Last Updated on March 18, 2022 by Allison Price
When clients are thinking about buying horses, one of my most frequent questions is whether they should have a pre-purchase examination (or a two stage vetting).
This is a hard question. I believe a 5-stage vetting is superior to a 2-stage vetting. However, I understand that sometimes you need to compromise on cost and facilities.
What is the difference? The exercise phase is the simple answer. Stage 2 vetting involves a thorough examination at rest of the horse, including eyes, heart, lungs and conformation. The horse is then shown how to walk and trot on a hard surface. There are also flexion tests for all four legs. Finally, the horse must be seen backing up and turning in a tight circle. Lunging on a hard circle or lunging is sometimes included. If there is any suspicion that the horse was under the influence of pain relievers or sedatives during the vetting process, a blood sample will be taken. The bloods will be stored for six months.
After the five stage vet inspection, you will see your horse being exercised. Although I prefer to see the horse lunge and be ridden at a level that is equal to or higher than what they are expected to do after purchase, this may vary from vet to vet. We can assess the horse’s breathing and heart rate during exercise, as well as watch the horse walk, trot and canter with a rider and evaluate the horses recovery rate. This allows us to check for subtle lameness and tack issues, signs of gastric ulceration, problems with teeth or bit acceptance, as well as back problems. The horse is then returned to the stable and given a rest. A final trot-up may be done which could highlight any lameness that was revealed by the exercise.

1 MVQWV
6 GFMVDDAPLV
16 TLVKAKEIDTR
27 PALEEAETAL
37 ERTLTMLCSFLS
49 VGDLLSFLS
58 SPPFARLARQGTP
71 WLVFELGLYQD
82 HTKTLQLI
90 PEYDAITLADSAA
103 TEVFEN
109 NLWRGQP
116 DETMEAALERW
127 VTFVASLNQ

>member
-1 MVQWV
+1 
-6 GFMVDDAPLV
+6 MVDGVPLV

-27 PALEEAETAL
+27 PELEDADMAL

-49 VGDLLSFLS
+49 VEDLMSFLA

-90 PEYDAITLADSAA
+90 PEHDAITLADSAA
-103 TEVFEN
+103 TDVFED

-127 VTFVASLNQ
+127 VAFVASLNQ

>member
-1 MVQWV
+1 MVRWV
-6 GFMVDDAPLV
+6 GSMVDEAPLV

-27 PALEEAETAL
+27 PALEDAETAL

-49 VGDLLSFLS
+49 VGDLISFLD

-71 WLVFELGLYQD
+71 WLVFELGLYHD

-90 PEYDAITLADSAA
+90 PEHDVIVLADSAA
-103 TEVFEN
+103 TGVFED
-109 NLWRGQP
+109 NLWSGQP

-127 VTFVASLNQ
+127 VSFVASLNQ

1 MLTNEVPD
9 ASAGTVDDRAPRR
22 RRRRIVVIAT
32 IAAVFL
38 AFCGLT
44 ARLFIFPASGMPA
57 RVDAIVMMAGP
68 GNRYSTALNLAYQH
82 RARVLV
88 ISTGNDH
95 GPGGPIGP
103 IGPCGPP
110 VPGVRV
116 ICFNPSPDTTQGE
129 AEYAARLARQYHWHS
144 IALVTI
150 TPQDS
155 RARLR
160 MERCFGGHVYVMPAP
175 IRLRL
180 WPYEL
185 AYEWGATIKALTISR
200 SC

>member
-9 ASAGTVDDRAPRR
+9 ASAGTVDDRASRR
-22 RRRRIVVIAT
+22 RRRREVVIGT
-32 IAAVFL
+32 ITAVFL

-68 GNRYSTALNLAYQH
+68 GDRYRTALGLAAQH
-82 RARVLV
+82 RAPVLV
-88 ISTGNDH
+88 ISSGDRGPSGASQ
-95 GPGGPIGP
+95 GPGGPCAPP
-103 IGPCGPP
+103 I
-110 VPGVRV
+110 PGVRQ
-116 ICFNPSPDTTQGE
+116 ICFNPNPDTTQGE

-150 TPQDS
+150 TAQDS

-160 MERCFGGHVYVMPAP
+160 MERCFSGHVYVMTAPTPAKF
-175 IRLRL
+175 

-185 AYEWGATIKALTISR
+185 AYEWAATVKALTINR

Which one should you choose? A 2 stage vetting is appropriate in situations where the horse won’t need to be exercised.
Although many people believe young horses should not need to go through a five-stage vetting, I disagree with this especially for horses that are destined for competition. Unbacked horses can be trained on the lunge and free schooled in order to assess their breathing, heart rate, and gait. These unbacked children aren’t doing much work, so any lameness they feel is likely to be subtle.
I tell people that the cost difference between a 2-5 stage vetting (typically PS100-PS150), may not be worth it in the long term. It will save you money by avoiding expensive veterinary problems.
At a second stage, conditions such as sarcoids and melanomas will be identified.
These are some of the things that may have been missed during a 2nd stage vetting, but were detected after a 5th stage vetting. The horse was bought following a 2nd stage vetting, but the horse could not be sold 2 years later due to failing a 5th stage vetting). Back problems include bucking, tail swishing, or cantering, as well as pain when you feel the back. Many subtle lamenesses can only be detected during or after riding and could lead to expensive veterinary bills or worse, the horse not being able to reach its full potential.
It is important to note that neither the internal or external examinations include a thorough mouth exam with a gag, an examination for pregnancy, and a height measurement. These can all be requested in addition the standard vetting.